The rich, black surface of onyx makes exquisitely beautiful jewelry. As with any item that is worn, however, wear and scratches can occur with use. Since most onyx stones, except for the extremely expensive and rare ones, are actually made of dyed agate, you must be careful to preserve the color as you polish and buff out any scratches or surface marring. With suitable jewelry polish, a soft cloth and a few other simple supplies, you can restore your onyx pieces to their most beautiful shine.
Apply the polish and rub gently in a circular motion with the soft cloth. Follow the label directions on the jewelry polish closely to avoid damaging the onyx. If in doubt, consult a professional jeweler for advice on which jewelry polish to select.
Rinse thoroughly after polishing with hot water to remove all polish residue. Do not scrub the onyx or soak it; let the water flow over it.
Dry the onyx jewelry with a soft cloth.
Inspect the onyx closely under a magnifying glass to see if the scratches have been removed. If any marks remain in the surface, repeat the polishing, rinsing and drying steps, concentrating on the scratched areas. Be careful not to rub too hard and put more marks in the stone.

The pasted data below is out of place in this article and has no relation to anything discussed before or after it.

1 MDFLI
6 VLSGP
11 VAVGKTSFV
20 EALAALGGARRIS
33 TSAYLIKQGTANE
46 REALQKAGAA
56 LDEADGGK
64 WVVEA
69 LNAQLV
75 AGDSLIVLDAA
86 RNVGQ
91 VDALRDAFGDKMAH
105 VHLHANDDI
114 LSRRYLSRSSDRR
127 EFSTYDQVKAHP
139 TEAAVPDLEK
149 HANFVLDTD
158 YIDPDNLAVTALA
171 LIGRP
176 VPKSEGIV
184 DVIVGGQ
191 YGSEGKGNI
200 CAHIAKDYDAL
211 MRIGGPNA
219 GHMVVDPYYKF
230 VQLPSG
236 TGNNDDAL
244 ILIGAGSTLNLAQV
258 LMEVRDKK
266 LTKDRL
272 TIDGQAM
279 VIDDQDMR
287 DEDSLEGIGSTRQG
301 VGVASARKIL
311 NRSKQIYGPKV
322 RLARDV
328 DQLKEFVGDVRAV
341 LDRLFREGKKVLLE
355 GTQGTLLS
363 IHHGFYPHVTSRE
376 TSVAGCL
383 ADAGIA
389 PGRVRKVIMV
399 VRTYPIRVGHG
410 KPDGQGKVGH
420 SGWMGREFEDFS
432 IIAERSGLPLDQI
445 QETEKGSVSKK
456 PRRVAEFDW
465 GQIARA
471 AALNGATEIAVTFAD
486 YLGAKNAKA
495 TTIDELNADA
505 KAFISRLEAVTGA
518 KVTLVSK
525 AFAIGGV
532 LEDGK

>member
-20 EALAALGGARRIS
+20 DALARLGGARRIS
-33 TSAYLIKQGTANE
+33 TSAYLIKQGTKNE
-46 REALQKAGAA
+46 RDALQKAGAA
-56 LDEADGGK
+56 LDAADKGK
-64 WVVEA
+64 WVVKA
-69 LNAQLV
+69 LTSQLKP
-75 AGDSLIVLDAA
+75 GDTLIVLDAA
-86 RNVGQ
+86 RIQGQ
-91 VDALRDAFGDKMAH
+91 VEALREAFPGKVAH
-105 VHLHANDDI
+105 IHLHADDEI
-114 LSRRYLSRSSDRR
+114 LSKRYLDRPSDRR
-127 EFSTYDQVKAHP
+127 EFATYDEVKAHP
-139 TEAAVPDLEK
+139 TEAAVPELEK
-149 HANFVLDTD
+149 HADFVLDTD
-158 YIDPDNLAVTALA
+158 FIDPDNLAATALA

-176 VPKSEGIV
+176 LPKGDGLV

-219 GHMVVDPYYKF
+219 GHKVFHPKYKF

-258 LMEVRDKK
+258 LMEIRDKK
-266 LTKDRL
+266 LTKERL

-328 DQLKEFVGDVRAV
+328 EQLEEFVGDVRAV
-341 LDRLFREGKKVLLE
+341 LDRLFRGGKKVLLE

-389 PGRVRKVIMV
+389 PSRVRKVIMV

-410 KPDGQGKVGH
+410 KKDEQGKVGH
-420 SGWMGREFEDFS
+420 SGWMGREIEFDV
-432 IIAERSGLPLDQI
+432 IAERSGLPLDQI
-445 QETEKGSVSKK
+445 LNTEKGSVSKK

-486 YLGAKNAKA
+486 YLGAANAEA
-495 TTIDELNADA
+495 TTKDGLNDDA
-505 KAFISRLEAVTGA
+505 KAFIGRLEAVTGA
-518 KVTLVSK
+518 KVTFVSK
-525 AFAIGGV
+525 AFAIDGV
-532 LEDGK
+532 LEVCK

Apply a small amount of olive oil on a clean, soft cloth and rub on the surface of the onyx. Wipe away any excess with another part of the cloth. Your jewelry is now ready to wear or store away in good condition.
Keep onyx pieces separated from each other and from other jewelry to avoid scratching it. Store individual pieces of jewelry in velvet bags or jewelers tissue.
If your onyx is a countertop, these same instructions can be followed for good results, although the polish should be one that is manufactured specifically for countertops. However, consult the manufacturer for the best advice on how to buff out your particular surface.
Never soak black onyx pieces in water or any other liquid because the dye might leach out and fade the stone’s color.
Never use a paper towel or synthetic cloth on onyx because these may scratch the surface.
Do not use jewelry polish on the metal parts of your jewelry.
Karren Doll Tolliver holds a Bachelor of English from Mississippi University for Women and a CELTA teaching certificate from Akcent Language School in Prague. Also a photographer, she records adventures by camera, combining photos with journals in her blogs. Her latest book, "A Travel for Taste: Germany," was published in 2015.